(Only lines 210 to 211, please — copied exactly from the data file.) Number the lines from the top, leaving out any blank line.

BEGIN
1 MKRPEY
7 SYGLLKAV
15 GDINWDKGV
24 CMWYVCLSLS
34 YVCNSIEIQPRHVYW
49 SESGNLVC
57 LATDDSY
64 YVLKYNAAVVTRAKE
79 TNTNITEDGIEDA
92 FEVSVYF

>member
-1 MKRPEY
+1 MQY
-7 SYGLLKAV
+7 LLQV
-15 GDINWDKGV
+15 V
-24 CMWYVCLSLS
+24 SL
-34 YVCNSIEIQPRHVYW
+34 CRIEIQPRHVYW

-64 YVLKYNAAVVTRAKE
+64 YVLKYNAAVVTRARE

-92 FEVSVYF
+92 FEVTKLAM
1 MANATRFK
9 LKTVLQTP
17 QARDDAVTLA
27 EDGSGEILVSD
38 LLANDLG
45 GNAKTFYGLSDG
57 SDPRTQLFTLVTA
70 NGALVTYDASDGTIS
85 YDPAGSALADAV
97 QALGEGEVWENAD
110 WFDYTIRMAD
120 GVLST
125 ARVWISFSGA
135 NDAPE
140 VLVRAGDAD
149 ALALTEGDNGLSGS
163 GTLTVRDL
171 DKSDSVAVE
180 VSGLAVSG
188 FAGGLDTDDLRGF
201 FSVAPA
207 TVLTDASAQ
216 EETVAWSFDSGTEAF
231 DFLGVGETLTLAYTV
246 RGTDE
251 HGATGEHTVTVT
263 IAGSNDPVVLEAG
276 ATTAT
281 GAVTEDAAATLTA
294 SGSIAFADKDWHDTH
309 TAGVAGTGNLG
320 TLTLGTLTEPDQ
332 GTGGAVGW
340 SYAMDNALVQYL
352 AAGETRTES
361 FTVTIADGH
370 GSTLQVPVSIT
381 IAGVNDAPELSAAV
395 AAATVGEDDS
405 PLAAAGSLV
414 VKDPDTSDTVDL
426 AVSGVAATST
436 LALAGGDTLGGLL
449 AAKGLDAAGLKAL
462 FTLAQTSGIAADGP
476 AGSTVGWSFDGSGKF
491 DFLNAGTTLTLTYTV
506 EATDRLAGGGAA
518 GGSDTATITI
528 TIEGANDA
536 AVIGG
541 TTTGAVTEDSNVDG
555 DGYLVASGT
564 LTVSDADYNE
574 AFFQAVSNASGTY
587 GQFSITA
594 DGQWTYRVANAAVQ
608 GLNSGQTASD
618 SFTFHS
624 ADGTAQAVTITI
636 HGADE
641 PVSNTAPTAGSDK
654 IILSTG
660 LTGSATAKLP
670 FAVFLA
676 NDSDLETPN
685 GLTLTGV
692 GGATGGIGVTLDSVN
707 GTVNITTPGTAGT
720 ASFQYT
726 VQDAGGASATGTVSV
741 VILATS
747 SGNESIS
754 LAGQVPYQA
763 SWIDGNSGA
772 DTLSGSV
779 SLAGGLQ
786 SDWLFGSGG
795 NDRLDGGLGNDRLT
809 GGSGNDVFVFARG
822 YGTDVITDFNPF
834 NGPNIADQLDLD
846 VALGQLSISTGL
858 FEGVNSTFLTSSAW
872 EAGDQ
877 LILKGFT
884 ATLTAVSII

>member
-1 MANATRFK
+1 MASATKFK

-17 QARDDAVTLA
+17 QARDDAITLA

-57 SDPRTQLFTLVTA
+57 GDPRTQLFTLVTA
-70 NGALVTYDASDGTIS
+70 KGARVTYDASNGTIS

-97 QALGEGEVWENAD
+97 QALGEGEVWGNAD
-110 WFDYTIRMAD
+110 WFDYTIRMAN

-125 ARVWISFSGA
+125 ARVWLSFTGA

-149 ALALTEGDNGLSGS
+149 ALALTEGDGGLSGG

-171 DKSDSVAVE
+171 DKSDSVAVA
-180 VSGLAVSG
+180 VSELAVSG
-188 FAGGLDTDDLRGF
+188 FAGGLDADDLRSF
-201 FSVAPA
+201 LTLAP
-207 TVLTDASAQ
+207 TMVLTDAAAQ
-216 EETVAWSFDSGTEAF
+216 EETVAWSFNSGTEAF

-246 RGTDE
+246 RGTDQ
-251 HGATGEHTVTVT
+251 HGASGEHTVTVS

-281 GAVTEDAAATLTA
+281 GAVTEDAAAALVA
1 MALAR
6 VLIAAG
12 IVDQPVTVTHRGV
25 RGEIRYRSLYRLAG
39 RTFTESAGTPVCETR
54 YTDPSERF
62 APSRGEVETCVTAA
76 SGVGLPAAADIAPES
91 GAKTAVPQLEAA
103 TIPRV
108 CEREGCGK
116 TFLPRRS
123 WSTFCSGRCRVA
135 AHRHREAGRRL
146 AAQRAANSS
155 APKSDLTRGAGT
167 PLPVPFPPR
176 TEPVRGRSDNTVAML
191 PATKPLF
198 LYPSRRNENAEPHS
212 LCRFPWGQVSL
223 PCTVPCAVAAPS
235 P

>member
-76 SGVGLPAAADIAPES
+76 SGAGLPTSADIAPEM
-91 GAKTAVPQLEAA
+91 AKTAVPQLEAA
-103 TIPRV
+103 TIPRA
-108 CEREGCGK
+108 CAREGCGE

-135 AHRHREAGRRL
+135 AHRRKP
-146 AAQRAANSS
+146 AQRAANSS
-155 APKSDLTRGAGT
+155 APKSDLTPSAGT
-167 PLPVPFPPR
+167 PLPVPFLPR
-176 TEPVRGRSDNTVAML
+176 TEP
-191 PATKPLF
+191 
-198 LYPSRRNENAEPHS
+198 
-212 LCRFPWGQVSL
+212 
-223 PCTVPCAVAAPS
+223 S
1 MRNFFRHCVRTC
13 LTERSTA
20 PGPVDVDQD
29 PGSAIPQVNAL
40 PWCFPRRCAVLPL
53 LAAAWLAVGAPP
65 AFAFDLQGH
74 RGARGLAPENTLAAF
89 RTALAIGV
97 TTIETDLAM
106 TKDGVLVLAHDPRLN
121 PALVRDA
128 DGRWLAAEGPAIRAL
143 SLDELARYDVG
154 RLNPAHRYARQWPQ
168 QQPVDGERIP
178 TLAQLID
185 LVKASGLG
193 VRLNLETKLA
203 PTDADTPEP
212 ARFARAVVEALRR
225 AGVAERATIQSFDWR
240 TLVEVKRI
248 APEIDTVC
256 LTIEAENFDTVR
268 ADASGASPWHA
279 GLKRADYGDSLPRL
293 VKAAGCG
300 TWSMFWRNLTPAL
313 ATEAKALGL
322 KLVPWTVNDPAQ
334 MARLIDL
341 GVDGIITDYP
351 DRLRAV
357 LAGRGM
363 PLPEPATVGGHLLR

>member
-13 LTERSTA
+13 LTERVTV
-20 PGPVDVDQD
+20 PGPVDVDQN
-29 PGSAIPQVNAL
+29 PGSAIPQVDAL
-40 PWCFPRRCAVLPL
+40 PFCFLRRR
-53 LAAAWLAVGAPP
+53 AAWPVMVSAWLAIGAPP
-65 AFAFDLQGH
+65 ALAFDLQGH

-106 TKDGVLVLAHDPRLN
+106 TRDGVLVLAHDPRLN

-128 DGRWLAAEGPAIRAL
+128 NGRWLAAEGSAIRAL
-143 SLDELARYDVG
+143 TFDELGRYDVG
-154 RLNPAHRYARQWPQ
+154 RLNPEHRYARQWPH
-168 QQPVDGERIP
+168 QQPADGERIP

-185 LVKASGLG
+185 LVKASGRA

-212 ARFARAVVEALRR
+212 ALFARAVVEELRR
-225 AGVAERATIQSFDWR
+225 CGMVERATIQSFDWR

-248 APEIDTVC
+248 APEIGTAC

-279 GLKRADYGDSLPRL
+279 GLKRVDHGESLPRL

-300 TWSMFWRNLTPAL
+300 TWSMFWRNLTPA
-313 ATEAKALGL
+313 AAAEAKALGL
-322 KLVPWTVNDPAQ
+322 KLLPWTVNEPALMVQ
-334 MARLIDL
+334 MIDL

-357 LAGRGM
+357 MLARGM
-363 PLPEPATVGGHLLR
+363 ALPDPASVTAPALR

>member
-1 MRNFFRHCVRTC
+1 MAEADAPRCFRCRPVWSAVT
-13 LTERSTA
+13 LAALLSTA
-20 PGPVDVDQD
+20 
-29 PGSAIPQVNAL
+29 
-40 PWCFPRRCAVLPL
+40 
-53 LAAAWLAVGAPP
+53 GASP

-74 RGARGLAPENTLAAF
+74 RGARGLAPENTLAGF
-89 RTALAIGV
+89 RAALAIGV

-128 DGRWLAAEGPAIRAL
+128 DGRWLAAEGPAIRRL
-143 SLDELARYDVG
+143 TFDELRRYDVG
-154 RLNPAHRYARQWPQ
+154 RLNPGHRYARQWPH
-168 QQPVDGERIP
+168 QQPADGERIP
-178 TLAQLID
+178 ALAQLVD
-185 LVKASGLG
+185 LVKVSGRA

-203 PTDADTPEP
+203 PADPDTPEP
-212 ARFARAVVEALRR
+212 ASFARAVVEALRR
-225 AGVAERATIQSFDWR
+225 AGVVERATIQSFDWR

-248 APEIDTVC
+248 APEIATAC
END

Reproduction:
128 DGRWLAAEGPAIRAL
143 SLDELARYDVG